A judge may decide to publish a statement after passing sentence on an offender in cases where there is particular public interest; where a case has legal significance; or where providing the reasons for the decision might assist public understanding.
Please note that statements may include graphic details of offences when it is necessary to fully explain the reasons behind a sentencing decision.
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When deciding a sentence, a judge must deal with the offence that the offender has been convicted of, taking into account the unique circumstances of each particular case. The judge will carefully consider the facts that are presented to the Court by both the prosecution and by the defence.
Read more about victims of crime and sentencing.
HMA v John McCallister
Apr 3, 2020
On sentencing, Judge Cubie made the following statement in court:
“The jury found you guilty of three charges of rape perpetrated against two victims over a three year period.
The rapes took place in their respective homes, undermining stability and safety - the victim impact statement from the second victim is compelling in her description of the destruction to her confidence and security caused by your assault.
The victims had much in common; each was materially younger than you; each was new to and a stranger to Oban; each was isolated, both socially and in terms of family support, and each in her own way dependent upon you; each had a young child; and on the occasions libelled when under the influence of drink and despite clear refusals you raped them in their respective homes. The presence of a child on each occasion was apparently treated by you as a factor making it much more unlikely that the victims would fight back or shout out. And you mocked challenges to your behaviour, saying they would not be believed.
These were not misunderstandings but conscious manifestations of the power and control you exercised in the relationships. You may have seen yourself as helping them to integrate into the local community, but the price they paid for their relationships with you was to be subjected to the rape charges now established, offences which have and will continue to have serious consequences for each victim.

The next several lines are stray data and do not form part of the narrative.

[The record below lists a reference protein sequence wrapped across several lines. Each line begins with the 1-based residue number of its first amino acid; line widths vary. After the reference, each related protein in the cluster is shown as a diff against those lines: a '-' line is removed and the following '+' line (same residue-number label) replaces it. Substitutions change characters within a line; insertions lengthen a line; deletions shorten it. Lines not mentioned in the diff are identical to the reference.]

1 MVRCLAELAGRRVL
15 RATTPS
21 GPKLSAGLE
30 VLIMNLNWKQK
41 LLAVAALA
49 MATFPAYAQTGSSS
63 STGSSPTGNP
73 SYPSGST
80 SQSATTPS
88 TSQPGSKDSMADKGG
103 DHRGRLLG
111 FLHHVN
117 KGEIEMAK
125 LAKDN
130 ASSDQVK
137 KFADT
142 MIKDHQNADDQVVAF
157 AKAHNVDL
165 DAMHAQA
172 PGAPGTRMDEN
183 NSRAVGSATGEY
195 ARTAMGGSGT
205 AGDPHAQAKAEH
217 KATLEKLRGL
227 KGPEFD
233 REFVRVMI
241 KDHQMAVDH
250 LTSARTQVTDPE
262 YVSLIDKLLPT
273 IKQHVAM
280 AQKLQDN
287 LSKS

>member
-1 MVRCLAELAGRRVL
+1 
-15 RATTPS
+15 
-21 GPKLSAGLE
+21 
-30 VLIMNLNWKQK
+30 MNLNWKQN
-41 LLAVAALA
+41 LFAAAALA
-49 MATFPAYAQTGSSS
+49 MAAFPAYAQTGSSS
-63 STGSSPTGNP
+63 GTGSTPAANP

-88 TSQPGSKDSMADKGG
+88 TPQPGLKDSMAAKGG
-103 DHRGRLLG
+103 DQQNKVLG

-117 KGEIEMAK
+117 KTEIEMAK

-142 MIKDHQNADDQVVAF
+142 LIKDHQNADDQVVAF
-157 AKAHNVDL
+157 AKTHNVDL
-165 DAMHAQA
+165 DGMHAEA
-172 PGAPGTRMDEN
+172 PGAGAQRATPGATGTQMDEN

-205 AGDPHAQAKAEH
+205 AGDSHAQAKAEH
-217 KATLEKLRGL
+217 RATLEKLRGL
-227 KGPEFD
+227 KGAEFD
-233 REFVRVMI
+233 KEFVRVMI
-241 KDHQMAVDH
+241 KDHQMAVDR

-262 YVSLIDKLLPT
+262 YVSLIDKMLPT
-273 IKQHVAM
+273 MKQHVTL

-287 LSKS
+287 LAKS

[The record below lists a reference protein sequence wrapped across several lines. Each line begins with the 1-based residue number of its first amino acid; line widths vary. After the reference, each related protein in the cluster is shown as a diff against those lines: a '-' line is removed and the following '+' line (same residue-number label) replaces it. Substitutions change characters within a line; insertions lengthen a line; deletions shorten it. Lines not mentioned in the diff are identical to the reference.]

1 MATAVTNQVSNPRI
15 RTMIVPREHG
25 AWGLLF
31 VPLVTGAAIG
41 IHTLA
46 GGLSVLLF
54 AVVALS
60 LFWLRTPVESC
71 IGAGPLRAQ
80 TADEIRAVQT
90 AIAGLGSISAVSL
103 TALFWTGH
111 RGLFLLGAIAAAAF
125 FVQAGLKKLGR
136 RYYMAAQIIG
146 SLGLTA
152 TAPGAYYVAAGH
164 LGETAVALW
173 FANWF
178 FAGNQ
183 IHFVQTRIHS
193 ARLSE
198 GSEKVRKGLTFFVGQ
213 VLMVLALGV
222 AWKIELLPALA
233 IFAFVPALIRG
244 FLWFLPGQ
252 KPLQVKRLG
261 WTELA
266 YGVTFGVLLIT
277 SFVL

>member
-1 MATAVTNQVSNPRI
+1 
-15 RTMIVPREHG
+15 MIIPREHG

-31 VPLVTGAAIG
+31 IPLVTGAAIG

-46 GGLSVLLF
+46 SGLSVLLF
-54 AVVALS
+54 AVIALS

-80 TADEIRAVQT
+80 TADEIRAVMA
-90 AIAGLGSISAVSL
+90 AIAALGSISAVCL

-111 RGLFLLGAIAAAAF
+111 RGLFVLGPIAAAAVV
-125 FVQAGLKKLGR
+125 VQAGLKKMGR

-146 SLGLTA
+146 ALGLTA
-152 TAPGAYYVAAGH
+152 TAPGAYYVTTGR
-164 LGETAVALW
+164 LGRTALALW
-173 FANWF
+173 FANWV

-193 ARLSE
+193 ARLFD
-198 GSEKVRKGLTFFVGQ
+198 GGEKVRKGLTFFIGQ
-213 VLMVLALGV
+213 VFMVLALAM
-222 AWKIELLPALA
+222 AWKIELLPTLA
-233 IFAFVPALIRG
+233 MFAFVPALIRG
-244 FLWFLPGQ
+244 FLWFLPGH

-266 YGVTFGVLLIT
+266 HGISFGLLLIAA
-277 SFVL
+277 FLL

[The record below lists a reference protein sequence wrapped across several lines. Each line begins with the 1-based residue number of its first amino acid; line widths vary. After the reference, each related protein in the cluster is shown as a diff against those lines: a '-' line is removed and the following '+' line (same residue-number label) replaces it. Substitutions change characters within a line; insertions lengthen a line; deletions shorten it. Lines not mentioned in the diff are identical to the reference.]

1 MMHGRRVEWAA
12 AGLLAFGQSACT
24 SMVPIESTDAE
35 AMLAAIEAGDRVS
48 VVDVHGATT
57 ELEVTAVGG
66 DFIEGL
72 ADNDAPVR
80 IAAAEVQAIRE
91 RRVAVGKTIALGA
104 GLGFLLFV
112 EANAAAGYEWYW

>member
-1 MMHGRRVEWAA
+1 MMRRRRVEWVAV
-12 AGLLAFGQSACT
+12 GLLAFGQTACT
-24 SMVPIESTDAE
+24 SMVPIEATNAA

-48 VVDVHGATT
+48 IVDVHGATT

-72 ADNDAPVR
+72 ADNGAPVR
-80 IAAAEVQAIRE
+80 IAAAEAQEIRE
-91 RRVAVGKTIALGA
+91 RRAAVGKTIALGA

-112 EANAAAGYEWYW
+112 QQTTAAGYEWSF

The reports I have are of limited assistance because of your restricted participation, but I accept that your position has been consistently to deny the offending; however the parts which did not rely upon your attitude to the offending disclose are concerning. By your own account you were distrustful of your partners and your purported acceptance of the equality of the female partners is undermined by your mistrust; your assertion that there was some kind of conspiracy is undermined entirely by the fact that the later victim approached the police relatively soon after the rape but was told no action could be taken, no doubt due to lack of corroboration; it was only when an enterprising police officer made contact with the first victim that matters emerged. There was no collusion, but separate brave and compelling accounts from the victims.
In determining the appropriate sentence, I take into account the victim impact information, all that has been said on your behalf this morning including the relatively recent diagnoses of ADHD and PTSD, together with the contents of the criminal justice social work report which contains a risk assessment.
It is unfortunate that you have demonstrated no insight into the gravity of your offending or its impact on your victims.
As you recognised rape is a most serious matter - you said in your evidence ”About the worst thing you can do to a woman…”; that means despite your very limited record that there is no alternative but a custodial sentence.
I considered the imposition of an extended sentence, in view of the gravity of these offences and your lack of remorse and insight to the effect upon your victims. That arises when a substantial risk of serious harm arises. However I do not consider that, in relation to the material provided in the reports available, the statutory test has been met and will deal with this matter by the imposition of a custodial term of imprisonment only
On all the charges taken together, I will impose a cumulo sentence of 8 years imprisonment.
I will backdate the sentence to 26th February 2020 when you were first remanded in custody.
You will remain subject to the notification requirements applicable to sex offenders indefinitely.
Details of your convictions have been intimated to the Scottish Ministers in terms of the legislation protecting vulnerable groups.”